For the foregoing reasons the judgment and order are reversed, and the cause remanded.

Van Dyke, J., and Harrison, J., concurred.

A rehearing in Bank was denied, January 19, 1900, upon which the following dissenting opinion was rendered:

I dissent from the order denying a rehearing of this case because, in my opinion, the decision rests necessarily upon a doctrine destructive of essential safeguards of important public rights. The essence of the decision is that a contract, void for want of compliance with the conditions and limitations upon and under which alone boards of supervisors have power to bind their counties, acquires all the force and obligation of a valid contract if the contractor commences work and expends money in pursuance of its terms before he is notified that the county repudiates it. This doctrine sweeps away at once all limitations upon the power of the board, for it can readily be seen that the contractor must always have it in his power to commence work just as soon as he has induced the board to enter into a contract in defiance of the regulations intended to govern their action; and it is also apparent that the board which desires to make contracts in disregard of the law will have the same motive to allow the commencement of work that they have to enter into the illegal contract.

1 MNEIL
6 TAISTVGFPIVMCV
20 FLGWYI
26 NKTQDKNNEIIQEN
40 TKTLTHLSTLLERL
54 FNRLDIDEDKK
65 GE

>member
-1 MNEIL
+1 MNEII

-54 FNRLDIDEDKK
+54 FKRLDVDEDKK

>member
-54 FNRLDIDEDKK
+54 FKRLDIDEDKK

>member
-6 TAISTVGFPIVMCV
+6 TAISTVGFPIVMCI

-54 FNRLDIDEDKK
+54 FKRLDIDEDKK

And how can the equitable doctrine of estoppel apply in such a case against the public? The facts are all known to the contractor. There has been no misrepresentation, no concealment. He knows what the contract is and how it has been obtained. If it is illegal and void he knows it, and if he goes to work under it he does so with his eyes open. In such case there can be no estoppel.